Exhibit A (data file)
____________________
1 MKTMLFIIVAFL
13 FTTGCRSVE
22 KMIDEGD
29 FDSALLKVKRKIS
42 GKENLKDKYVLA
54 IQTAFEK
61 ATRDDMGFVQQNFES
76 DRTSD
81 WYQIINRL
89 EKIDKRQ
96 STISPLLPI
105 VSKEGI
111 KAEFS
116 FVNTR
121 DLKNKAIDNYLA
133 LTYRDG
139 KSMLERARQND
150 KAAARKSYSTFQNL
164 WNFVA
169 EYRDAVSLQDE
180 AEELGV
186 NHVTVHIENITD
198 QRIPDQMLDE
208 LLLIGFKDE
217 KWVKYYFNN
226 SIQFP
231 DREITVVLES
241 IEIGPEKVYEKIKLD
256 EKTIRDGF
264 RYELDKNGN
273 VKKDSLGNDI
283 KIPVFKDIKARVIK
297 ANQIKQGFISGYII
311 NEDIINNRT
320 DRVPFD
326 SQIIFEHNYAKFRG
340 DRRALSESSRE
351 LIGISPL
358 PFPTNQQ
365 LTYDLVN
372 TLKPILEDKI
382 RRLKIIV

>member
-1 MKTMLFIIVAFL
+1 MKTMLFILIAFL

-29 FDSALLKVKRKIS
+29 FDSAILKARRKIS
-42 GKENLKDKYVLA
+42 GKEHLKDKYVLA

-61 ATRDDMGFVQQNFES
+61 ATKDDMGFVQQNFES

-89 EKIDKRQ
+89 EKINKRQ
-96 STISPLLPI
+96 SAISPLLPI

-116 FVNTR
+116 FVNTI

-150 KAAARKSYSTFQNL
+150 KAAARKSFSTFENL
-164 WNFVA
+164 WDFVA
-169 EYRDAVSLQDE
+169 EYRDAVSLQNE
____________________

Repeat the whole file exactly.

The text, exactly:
1 MKTMLFIIVAFL
13 FTTGCRSVE
22 KMIDEGD
29 FDSALLKVKRKIS
42 GKENLKDKYVLA
54 IQTAFEK
61 ATRDDMGFVQQNFES
76 DRTSD
81 WYQIINRL
89 EKIDKRQ
96 STISPLLPI
105 VSKEGI
111 KAEFS
116 FVNTR
121 DLKNKAIDNYLA
133 LTYRDG
139 KSMLERARQND
150 KAAARKSYSTFQNL
164 WNFVA
169 EYRDAVSLQDE
180 AEELGV
186 NHVTVHIENITD
198 QRIPDQMLDE
208 LLLIGFKDE
217 KWVKYYFNN
226 SIQFP
231 DREITVVLES
241 IEIGPEKVYEKIKLD
256 EKTIRDGF
264 RYELDKNGN
273 VKKDSLGNDI
283 KIPVFKDIKARVIK
297 ANQIKQGFISGYII
311 NEDIINNRT
320 DRVPFD
326 SQIIFEHNYAKFRG
340 DRRALSESSRE
351 LIGISPL
358 PFPTNQQ
365 LTYDLVN
372 TLKPILEDKI
382 RRLKIIV

>member
-1 MKTMLFIIVAFL
+1 MKTMLFILIAFL

-29 FDSALLKVKRKIS
+29 FDSAILKARRKIS
-42 GKENLKDKYVLA
+42 GKEHLKDKYVLA

-61 ATRDDMGFVQQNFES
+61 ATKDDMGFVQQNFES

-89 EKIDKRQ
+89 EKINKRQ
-96 STISPLLPI
+96 SAISPLLPI

-116 FVNTR
+116 FVNTI

-150 KAAARKSYSTFQNL
+150 KAAARKSFSTFENL
-164 WNFVA
+164 WDFVA
-169 EYRDAVSLQDE
+169 EYRDAVSLQNE